Thursday, March 03, 2005

The fondue incident

In eighth grade, I had managed to scrape together some kind of social life ... whatever that means when you're in junior high school. I was the unofficial leader of a small band of guy friends, and we had a parallel group of girls that we hung around with. We were all smart ... not too horribly geeky ... the creative types. The newspaper, the yearbook, band. Those kind of people. Okay, a little Dungeons and Dragons and Lord of the Rings-related wargames here and there, but come on. It was 1980.

So, the girls' group was headed by my ex-girlfriend Paula. A quick backstory: Paula moved to Tucson from San Luis Obispo and showed up in sixth grade as the new girl from California. Blonde, smart, pretty. Into horses. I immediately set out to make her my girlfriend, ditching my current girlfriend, Meta, the kind, sweet, pious fundamentalist Christian girlfriend who kept every note I'd ever given her. For Meta, I'd gone to after-school Christian classes (and won a souvenir bulletin board for memorizing Bible trivia.) For Paula, I would eventually join Library Cadets (the sole male member) so we would spend every lunch period together. (Okay, maybe I had a fascination with Paula and the Dewey Decimal system. Is that so wrong?)

After a showdown at Skate Country where I competed for Paula's affection with another guy in our class, Patrick (I can't skate all that well, but I managed to somehow out-skate him), Paula and I were going together. I gave her a mood ring.

It was a good choice of gifts, because she was damn moody.

Our boyfriend-and-girlfriend-ness broke up sometime during the hell that was seventh grade. Paula kept a secret list of Things I'd Done Wrong; when I amassed a certain number of Wrong Points, she would give me the silent treatment. Of course, if I wanted to know what I'd done, the reply was along the lines of, "If you don't know, she's certainly not going to tell you."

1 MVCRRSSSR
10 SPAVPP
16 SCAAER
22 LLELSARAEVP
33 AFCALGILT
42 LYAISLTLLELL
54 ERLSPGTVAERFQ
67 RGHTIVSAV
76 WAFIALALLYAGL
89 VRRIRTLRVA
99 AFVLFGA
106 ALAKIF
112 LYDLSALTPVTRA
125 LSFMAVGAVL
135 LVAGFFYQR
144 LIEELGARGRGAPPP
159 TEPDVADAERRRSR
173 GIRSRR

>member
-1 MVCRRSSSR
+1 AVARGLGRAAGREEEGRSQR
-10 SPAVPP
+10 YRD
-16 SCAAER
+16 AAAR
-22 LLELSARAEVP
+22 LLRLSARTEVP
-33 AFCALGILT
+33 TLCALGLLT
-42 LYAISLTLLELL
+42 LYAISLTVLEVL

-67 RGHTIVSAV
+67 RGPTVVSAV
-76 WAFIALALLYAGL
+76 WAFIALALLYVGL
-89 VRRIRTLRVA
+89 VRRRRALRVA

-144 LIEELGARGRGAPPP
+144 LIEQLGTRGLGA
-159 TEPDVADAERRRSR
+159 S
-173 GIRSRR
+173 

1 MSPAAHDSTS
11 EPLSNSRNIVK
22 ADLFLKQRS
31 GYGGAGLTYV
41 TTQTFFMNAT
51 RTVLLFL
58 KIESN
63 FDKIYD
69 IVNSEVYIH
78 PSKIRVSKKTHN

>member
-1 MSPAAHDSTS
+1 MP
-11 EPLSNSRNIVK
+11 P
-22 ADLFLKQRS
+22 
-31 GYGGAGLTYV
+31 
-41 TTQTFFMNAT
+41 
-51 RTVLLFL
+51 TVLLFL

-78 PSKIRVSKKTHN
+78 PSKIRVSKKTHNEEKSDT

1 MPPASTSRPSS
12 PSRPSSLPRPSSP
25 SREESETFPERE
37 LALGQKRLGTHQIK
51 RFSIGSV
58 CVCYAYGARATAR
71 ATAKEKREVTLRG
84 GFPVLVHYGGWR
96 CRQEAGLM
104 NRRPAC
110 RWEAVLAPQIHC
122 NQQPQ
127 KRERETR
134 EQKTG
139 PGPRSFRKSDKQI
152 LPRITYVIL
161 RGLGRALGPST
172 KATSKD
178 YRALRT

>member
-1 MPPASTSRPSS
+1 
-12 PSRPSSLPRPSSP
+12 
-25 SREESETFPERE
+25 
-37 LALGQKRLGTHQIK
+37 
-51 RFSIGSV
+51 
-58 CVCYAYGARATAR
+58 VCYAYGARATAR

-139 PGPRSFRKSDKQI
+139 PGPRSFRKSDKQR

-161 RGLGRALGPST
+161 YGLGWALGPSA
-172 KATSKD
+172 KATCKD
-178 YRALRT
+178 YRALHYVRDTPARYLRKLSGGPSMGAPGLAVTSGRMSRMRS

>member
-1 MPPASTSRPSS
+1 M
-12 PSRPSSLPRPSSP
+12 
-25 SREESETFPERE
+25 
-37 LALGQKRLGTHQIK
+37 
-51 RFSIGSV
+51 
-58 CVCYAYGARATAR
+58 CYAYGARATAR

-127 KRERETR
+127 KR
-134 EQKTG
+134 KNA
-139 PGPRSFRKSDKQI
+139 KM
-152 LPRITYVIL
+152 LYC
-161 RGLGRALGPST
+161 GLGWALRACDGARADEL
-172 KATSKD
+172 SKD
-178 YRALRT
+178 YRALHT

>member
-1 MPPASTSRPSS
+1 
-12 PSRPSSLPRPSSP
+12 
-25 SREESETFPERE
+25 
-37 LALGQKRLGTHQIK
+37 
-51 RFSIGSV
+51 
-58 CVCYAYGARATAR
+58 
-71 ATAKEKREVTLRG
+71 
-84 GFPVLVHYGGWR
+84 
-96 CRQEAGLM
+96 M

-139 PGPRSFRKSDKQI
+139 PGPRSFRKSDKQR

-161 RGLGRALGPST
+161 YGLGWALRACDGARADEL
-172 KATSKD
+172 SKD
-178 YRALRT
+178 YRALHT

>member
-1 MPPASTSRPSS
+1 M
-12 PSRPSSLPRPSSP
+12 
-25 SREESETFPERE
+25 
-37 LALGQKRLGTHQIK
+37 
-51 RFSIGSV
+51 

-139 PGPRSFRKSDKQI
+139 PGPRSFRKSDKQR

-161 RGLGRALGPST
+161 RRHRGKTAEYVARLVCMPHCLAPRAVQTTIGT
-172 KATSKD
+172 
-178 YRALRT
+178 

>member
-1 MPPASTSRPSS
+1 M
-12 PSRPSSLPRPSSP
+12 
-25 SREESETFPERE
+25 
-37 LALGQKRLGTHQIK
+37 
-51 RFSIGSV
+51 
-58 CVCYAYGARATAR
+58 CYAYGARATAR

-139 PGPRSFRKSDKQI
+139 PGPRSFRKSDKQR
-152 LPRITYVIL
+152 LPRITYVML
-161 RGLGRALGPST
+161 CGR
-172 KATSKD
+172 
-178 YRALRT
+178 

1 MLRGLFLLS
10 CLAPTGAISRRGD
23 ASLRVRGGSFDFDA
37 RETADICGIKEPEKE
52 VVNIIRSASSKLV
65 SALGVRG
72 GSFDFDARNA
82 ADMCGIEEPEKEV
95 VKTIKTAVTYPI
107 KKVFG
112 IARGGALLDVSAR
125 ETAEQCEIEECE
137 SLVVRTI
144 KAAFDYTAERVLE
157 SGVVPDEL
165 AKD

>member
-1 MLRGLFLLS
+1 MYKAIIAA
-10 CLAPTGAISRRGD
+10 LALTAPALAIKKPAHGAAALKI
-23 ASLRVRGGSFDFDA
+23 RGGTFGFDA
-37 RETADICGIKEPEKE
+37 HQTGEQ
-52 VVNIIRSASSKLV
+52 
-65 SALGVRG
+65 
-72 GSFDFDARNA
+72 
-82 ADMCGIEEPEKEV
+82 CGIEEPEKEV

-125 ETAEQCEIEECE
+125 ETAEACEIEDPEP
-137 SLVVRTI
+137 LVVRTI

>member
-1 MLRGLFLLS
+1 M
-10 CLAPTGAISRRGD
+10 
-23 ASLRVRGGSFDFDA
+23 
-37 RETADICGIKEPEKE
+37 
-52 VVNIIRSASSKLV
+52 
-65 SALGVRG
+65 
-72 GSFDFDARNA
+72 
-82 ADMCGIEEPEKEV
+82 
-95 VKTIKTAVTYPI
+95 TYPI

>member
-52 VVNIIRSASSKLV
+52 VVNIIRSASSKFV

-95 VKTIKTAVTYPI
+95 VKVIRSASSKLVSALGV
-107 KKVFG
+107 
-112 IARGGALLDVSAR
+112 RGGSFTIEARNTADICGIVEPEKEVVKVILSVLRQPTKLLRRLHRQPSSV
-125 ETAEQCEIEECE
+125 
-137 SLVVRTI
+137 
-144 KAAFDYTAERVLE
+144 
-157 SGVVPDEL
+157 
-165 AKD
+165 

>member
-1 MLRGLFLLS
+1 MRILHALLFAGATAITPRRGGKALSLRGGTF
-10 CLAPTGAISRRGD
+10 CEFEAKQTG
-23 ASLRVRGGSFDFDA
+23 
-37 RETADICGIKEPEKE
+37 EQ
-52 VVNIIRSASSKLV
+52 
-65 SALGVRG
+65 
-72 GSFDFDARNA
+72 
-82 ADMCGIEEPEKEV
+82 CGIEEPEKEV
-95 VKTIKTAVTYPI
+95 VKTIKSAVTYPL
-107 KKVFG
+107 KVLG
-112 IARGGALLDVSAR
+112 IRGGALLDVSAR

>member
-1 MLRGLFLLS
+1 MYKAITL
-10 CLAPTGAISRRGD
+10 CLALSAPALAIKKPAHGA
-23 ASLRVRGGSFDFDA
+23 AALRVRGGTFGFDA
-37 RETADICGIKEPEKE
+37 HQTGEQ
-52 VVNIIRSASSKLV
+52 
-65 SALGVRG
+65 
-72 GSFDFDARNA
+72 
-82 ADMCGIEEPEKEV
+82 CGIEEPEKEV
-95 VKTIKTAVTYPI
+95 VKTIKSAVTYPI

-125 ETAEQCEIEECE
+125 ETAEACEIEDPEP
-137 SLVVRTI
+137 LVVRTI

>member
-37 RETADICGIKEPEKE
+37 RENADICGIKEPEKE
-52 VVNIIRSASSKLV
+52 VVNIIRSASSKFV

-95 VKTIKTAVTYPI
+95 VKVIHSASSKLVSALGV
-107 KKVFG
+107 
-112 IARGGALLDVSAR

This would be delivered to me by her bitchy friend Heather, because Paula, of course, wasn't speaking to me.


For some reason, typing out the lyrics to Simon and Garfunkel's "The Sounds of Silence" on my mother's Olivetti typewriter and slipping them into Paula's locker failed to thaw her. I don't know why.

Eventually, when it was clear things were over, she returned the mood ring to me. She had put it in the freezer, where it turned black. Permanently.

But, time passes and we get over these things; after the summer, we were able to be friends again. We still liked hanging out together and having parties; in fact it was easier now that we weren't boyfriend and girlfriend.

I started dating Paula's "second in command," who was, like me, interested in drama. She was eccentric, neurotic, funny. Her nickname was Shaggy Mafer. You don't have to be a genius to figure out what her name was.

So, Shaggy and I were going together. We read various contraband Judy Blume books - like "Forever" - as they were smuggled around chemistry class. We read plays together. I put my arm around her at movies - that's as far as that went.

Meanwhile, Paula and I were still planning the various parties that our little social group had. Paula wanted to do something called a "progressive party," where you go from house to house, having a different part of the meal at each house along the way. Keep in mind that we were in eighth grade, so this involved a lot of parental persuasion; somehow we convinced enough parents to drive our crowd all over Tucson for this shindig.